Error logs help reduce the mean-time-to-resolution (MTTR) of your IT environment, especially when ingested into a modern log management system. These log management solutions allow you to filter, search, and find errors you are interested in, drill down on specific field values, correlate events between multiple error logs, and predict possible future issues. All these can lead to proactive measures which further reduce the chances of downtimes.
Dashboards, trend charts, top N errors by importance, and various reports from log management solutions can help you identify which errors are critical, how the affected systems are performing, and if they are worth looking at immediately. Similarly, patterns in the error logs can indicate hidden problems and enable teams to take quick, proactive steps, preventing customer complaints.
Error logs can highlight application performance issues. You can identify when your application hangs, runs into memory issues, or has a low throughput. Analyzing logs over time can unearth common circumstances of performance bottlenecks. For example, examining an error log containing abandoned shopping cart events may show your ecommerce application is experiencing performance issues during Black Friday sales. This, in turn, can prompt you to scale up your infrastructure during those periods only.
Error logs are crucial for troubleshooting security incidents. Analyzing historical records of security-related errors can help you separate normal versus suspicious behavior. For example, if you find an application has a consistent pattern of multiple failed login attempts across several user accounts, then you may want to find out if those users are still active and ask them to use more secure passwords or even use two-factor authentication. With a security orchestration, automation, and response (SOAR) tool, you can take this further by adding an automated action of disabling the accounts.
Getting the Most Out of Error Logs
Despite the obvious benefits, error logs can often be highly verbose. Ingesting, parsing, and indexing many of these events can be time-consuming for log management systems. That’s why it’s best to follow some general principles to get the most out of error logs.
It’s important to filter out unnecessary events from the error log and capture only those you are interested in. You can do this by configuring the application to log only certain types of events or those with a particular criticality level and above. Another option is filtering out only relevant events and sending those to the logging application.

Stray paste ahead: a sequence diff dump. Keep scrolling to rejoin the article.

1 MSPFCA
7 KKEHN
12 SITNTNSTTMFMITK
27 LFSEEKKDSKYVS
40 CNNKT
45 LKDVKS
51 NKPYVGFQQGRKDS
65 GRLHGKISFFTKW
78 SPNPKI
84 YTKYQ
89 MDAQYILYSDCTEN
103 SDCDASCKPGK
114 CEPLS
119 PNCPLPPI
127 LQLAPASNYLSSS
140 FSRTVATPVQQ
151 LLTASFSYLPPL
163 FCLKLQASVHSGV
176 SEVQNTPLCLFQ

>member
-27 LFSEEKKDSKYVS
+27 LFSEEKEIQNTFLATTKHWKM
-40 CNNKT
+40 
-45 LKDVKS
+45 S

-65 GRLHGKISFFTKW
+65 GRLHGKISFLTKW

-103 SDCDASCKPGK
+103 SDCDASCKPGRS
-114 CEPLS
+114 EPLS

Decide What to Do With Events
Use the criticality level to decide the type of action to take. For example, you may want to trigger alerts and automated actions for CRITICAL or FATAL errors and create problem tickets for anything with a WARN level. To define such activities, you need feedback from your business and application owners, technical leads, and operations teams.
Alert Only Relevant Teams
Once you know what events you want to capture and what you want to do with those, make sure that relevant teams receive alerts about those. Unnecessarily sending alerts to everyone can cause error fatigue, resulting in potentially missing important events. For example, the infrastructure team should receive storage-related errors, while the SecOps team should receive security-related errors.
Analyze Errors Over Time
Even when not troubleshooting an issue, you can look at historical trends of errors for anomalies and compare over similar periods in the past. These trends can be useful for baselining and benchmarking. For example, when you see performance-related errors creeping up after CPU usage hits over 80% or the API client connection rate going beyond 50 per second, you know those are the baseline figures. You can then use those for benchmarking when adding more infrastructure capacity.
Make Alerts Actionable
Alerts triggered from errors should always have a clear, agreed-upon action plan. A RACI matrix is a valuable tool to identify the key players when alerts are fired. Similarly, playbooks are useful for automated actions. Operations teams should leverage automation features of their log management solutions to speed up response times and improve the quality of service.
Log Everything, Answer Anything – For Free
Falcon LogScale Community Edition (previously Humio) offers a free modern log management platform for the cloud. Leverage streaming data ingestion to achieve instant visibility across distributed systems and prevent and resolve incidents.
Falcon LogScale Community Edition, available instantly at no cost, includes the following:
- Ingest up to 16GB per day
- 7-day retention
- No credit card required
- Ongoing access with no trial period
- Index-free logging, real-time alerts and live dashboards
- Access our marketplace and packages, including guides to build new packages
- Learn and collaborate with an active community